Saturday, April 27, 2013

Your opinion please - An Appointment with Mr. Yeats

A while ago I suggested a mechanism to encourage more participation in our blog, whose pulse has grown weak.  The concept is that we take turns selecting an album to put before the group and inviting comment.  Your reasons for selecting any particular album are unconstrained - an old favorite, something new and different or something that you believe to be overlooked or misunderstood.  Tell us about your choice and offer your own thoughts about it.  Each of us is then asked to listen the album in its entirety and post our own thoughts - short or long, positive or negative.  That was the original concept - it is open to improvement.

Brian responded in the classic management style - supporting the idea, and then assigning me with the action item to actually implement it.  So I'm going to give it a whirl - the album I've chosen to kick this off is "An Appointment with Mr. Yeats" by the Waterboys.  I don't know whether any or all of you are familiar with this album, but I was not until recently, though it was released in 2011.  I discovered it in February while searching for a birthday present for my brother.

I have been an enthusiastic Waterboys fan since I first heard, This is the Sea.  I particularly love Mike Scott's dramatic lyrics, with his "murderous skies" and his "sea of lights sparkling on the face of a pearl".  This particular album is a departure in that respect, as the concept is to put music to Yeats' poems.  Scott had already done this once, with "The Stolen Child" on Fisherman's Blues; not my favorite track from that album, but one that I quite liked.  That album is a good reference point for this one - the music is much more consistent with the Celtic folk inspired songwriting than with the more rock-influenced writing that he displays on albums like This is the Sea and A Pagan Place.  The Yeats lyrics lend themselves well to Scott's musical treatment - the resulting songs sound very natural and cohesive.  Having stumbled across this record years after its release, I was worried that it would be a weak album that had faded into obscurity deservedly.  On the contrary, I think it deserves a place among the top Waterboys albums - and a little research shows that I am not alone in rating it highly.  I don't know how I missed it when it was released!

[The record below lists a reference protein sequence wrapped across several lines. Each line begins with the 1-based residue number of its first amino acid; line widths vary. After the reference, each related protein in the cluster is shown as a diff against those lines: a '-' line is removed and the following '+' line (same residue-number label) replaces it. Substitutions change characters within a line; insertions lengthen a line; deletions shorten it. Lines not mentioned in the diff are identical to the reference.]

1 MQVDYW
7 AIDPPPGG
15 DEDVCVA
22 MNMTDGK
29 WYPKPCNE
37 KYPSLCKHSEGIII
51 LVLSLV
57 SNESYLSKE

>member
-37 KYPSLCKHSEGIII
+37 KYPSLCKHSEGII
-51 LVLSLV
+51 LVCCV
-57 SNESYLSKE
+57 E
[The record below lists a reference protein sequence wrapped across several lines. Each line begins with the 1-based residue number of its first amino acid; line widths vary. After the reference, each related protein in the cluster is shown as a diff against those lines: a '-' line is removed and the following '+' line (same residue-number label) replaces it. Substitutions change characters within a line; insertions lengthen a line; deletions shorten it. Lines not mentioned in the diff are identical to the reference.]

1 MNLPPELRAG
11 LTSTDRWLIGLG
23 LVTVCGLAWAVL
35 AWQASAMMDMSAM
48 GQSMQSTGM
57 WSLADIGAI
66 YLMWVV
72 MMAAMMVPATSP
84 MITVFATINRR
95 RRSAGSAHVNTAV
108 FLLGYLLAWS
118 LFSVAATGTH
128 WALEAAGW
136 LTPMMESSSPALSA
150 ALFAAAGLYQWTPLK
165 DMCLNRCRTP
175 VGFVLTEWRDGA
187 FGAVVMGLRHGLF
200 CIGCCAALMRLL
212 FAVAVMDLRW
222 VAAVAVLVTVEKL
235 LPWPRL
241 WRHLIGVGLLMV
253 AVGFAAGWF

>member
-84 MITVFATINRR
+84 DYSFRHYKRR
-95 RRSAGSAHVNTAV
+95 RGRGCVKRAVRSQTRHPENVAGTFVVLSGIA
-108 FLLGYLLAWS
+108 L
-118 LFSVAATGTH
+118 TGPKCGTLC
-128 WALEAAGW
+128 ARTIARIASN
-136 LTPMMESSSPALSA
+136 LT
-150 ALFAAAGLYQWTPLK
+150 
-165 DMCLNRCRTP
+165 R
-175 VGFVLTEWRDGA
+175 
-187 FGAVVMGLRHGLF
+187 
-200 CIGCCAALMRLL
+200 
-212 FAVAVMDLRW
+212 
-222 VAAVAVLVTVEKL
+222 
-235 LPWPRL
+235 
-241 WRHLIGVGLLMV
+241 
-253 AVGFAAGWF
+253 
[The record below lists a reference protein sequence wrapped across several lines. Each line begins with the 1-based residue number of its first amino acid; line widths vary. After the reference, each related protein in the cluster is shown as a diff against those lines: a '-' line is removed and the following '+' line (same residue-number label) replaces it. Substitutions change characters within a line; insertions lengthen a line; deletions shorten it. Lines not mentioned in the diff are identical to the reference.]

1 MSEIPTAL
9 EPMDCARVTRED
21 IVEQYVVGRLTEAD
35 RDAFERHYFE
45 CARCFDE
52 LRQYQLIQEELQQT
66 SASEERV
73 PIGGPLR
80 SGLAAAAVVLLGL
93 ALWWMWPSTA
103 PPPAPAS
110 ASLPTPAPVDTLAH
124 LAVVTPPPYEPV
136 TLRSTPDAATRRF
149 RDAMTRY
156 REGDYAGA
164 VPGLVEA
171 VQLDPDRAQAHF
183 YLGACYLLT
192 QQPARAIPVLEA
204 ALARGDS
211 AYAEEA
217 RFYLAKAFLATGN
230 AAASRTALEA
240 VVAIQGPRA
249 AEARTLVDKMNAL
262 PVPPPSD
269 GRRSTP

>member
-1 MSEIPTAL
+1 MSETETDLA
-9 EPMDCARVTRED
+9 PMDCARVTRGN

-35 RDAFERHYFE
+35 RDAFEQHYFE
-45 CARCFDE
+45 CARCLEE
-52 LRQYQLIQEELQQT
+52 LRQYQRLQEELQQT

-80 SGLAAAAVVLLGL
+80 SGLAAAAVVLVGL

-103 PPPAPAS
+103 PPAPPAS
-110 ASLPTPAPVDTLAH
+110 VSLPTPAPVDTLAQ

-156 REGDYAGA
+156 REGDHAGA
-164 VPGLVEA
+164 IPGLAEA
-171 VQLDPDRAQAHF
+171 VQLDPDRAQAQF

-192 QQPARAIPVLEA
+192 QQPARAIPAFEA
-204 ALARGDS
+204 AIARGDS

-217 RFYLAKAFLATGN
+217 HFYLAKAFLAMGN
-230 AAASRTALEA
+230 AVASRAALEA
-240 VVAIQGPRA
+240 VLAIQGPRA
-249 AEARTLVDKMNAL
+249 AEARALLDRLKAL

The music is passionate and energetic, and, as I said,  it fits the poetry beautifully.  Particular favorite tracks for me are "The Hosting of the Shea", "Before the Worlds was Made" (with guest vocalist Katie Kim, whose distinctive voice I really like) and "An Irish Airman Foresees His Death".  The rest of the songs are also strong - I like it from start to finish.  I also found this cool link to a blog post from Mike Scott himself, with track by track notes on the album.

So there we have it - an opportunity for all of you to listen to something you might not otherwise have played, and a chance to voice your opinions.  I look forward to hearing your thoughts about An Appointment with Mr. Yeats, and to listening to the albums on which you choose to shine the spotlight.

Tuesday, April 23, 2013

Yet another artists RIP.... Richie havens , whom some of you may only know by the iconic woodstock performance "Freedom"    is an artist of greater depth then I originally thought. I bought a double album from the 60's recently on the advice of Bert (owner of Vortex records ...still around at Yonge and Eglington....) ...this album is a really fine slice of 60's pop/folk/psych    A mixed bag of covers and hangs together due to great songs and lovely arrangements......I love it.....worth well more then the 3 stars here

Saturday, April 13, 2013

For those of us still checking this blog space, a question from young Oliver (who is developing a taste for capital r rock music), which I thought worthy of group input:

What is the best / coolest / greatest guitar rock riff of all time?   Points for obscurity and depth of points for Smoke on the Water.

Monsieur Gaines, looking forward to a post on an artist we should all dive into, and trusting that the bed rest isn't too horrible.